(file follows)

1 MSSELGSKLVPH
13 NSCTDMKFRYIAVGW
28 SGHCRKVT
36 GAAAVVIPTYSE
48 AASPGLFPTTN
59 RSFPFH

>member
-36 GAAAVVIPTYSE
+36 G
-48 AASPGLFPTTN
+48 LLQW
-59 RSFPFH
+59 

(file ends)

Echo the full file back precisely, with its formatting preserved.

1 MSSELGSKLVPH
13 NSCTDMKFRYIAVGW
28 SGHCRKVT
36 GAAAVVIPTYSE
48 AASPGLFPTTN
59 RSFPFH

>member
-36 GAAAVVIPTYSE
+36 G
-48 AASPGLFPTTN
+48 LLQW
-59 RSFPFH
+59 